This post takes a look at the main staircase at Harvington Hall. Like a lot of things at Harvington it has a bit of a story to tell – some of which can be told in this post, and some of it not!
A grand entrance
The original staircase dates from about 1600. This would have provided important visitors with a suitably grand entrance.
Harvington Hall was built by Humphrey Packington around 1578. After he died the Hall passed to his daughter Mary Yate. After Mary died, the Hall passed by marriage to the Throckmorton family from nearby Coughton Court.
A replacement staircase
The Hall was not regularly lived in for over 200 years and a great many of the fixtures and fittings at Harvington were taken out. If you want to see the original Harvington Hall staircase you have to travel to Coughton to see it. The staircase that we see today is an exact copy built between 1936 and 1947. The only things remaining at Harvington from the original construction are some candlesticks made from the bannisters and the shadow painting of the staircase seen on the walls in the pictures on this page.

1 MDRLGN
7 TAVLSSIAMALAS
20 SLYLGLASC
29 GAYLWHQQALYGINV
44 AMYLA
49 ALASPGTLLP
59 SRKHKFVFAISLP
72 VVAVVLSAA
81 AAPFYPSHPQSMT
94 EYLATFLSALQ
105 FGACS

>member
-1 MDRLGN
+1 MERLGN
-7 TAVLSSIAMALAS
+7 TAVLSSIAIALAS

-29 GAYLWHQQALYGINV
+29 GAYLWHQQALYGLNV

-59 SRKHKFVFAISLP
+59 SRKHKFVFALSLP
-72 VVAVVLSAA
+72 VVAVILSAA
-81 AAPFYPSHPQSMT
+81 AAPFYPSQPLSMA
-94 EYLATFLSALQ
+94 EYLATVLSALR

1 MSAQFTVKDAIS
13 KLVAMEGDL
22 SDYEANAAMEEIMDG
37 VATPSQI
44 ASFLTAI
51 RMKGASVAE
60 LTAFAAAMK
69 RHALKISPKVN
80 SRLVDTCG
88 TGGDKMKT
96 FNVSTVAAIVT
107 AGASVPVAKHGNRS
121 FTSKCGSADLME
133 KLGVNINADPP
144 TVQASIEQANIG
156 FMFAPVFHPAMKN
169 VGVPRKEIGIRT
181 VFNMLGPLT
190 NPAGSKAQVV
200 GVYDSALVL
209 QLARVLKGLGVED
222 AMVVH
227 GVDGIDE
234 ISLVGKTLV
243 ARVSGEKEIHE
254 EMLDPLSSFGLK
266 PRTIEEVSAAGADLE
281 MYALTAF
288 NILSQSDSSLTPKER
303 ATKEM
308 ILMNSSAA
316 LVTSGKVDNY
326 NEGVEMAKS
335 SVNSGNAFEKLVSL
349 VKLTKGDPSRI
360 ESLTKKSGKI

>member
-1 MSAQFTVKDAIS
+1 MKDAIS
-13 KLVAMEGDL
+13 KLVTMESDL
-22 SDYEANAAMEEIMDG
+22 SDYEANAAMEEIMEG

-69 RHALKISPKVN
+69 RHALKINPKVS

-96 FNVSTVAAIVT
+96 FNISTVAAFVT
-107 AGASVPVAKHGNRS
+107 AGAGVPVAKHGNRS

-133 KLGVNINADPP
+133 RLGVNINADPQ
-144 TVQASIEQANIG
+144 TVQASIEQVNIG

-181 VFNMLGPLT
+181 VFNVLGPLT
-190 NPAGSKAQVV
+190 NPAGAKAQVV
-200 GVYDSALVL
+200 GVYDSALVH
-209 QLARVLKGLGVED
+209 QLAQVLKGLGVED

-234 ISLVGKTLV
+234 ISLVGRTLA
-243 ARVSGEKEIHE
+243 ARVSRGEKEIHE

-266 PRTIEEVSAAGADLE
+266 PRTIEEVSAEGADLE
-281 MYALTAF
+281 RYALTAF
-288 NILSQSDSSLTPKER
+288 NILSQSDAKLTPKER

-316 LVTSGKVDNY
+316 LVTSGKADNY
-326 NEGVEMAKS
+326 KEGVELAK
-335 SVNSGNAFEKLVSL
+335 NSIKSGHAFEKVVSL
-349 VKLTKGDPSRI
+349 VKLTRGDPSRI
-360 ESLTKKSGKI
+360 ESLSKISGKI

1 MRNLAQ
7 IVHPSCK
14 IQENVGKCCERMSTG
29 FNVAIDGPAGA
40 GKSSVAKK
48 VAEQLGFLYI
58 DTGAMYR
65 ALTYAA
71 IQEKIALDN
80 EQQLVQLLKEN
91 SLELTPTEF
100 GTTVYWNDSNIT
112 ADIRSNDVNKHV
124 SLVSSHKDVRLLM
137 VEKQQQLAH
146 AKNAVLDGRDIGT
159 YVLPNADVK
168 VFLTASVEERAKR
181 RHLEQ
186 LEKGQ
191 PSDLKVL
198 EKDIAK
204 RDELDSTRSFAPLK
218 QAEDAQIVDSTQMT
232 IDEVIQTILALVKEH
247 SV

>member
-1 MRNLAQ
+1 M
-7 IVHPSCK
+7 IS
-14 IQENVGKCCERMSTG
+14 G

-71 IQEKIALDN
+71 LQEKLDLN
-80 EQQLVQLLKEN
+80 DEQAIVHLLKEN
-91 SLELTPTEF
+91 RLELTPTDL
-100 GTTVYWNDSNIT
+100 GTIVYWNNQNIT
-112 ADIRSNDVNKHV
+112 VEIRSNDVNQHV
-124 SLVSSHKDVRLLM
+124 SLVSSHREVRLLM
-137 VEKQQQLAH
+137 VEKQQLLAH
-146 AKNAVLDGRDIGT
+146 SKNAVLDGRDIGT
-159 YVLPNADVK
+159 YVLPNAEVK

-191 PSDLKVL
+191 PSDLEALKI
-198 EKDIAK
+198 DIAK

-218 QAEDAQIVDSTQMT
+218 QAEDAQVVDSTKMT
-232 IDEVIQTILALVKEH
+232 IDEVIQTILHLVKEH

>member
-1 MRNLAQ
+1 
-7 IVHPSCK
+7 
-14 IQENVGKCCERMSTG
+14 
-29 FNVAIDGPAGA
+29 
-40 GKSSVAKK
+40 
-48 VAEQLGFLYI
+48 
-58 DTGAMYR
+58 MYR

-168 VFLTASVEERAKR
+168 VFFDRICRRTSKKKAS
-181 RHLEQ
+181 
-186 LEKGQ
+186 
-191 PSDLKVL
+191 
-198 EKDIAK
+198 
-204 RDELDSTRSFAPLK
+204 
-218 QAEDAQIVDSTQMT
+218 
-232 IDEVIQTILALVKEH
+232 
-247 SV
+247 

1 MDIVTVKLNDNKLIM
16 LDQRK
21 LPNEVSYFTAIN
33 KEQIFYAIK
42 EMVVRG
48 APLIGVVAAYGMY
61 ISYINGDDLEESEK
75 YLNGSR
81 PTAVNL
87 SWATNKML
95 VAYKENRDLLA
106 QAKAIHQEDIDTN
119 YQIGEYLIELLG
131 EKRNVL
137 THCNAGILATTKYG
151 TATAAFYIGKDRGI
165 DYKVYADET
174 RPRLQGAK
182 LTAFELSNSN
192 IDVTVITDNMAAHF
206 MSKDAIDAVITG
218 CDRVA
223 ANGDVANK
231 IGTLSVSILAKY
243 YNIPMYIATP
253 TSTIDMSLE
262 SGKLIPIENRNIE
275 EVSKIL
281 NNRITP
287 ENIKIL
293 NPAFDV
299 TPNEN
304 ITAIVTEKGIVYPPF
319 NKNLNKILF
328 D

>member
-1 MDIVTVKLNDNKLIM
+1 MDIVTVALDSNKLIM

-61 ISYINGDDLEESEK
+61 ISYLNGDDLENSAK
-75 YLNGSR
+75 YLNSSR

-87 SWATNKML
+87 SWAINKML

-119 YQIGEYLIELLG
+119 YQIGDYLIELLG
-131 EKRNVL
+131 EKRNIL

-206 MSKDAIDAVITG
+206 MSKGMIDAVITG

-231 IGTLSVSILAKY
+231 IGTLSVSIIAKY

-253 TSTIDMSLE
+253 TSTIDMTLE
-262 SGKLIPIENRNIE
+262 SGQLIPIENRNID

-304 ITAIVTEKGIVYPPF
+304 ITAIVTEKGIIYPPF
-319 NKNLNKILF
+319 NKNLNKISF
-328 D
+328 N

A hidden purpose?
The original staircase was built around 1600 and was a substantial improvement to the Hall. However, there is a theory that this development may have served another more secret purpose.
Of the seven hiding places at Harvington, four are to be found close to the staircase. These are the most ingenious hides and the ones thought to be the work of Nicholas Owen – the famous hide builder.
In a house such as Harvington which was being used to hide Catholic Priests an attempt was made to employ servants (often Catholic themselves) who could be trusted to keep quiet about what was going on in the house. Despite this, there was always the possibility of the authorities being tipped off. Hide building and the location of such hides would have been a secret known only to a few people.
In order to make a secret hide it would have been necessary to cut through plaster, bricks, and wooden beams. As with any building project this would have involved a lot of mess and noise. It is thought likely that the staircase construction also served to hide the activity of the hide builder.
A secret - hidden somewhere on this page!
The entrance to one of the most ingenious hides left anywhere is hidden somewhere on this staircase. The actual hide is quite a large one, over 5ft by 5ft wide and 6ft high, when it was found it contained the remains of a rush mat that had been left there. There is also a story that it was once possible to spy on people in the great hall from this hide.
The entrance to this hide can clearly be seen in one the pictures on this page – exactly where is it? – well, that is a secret!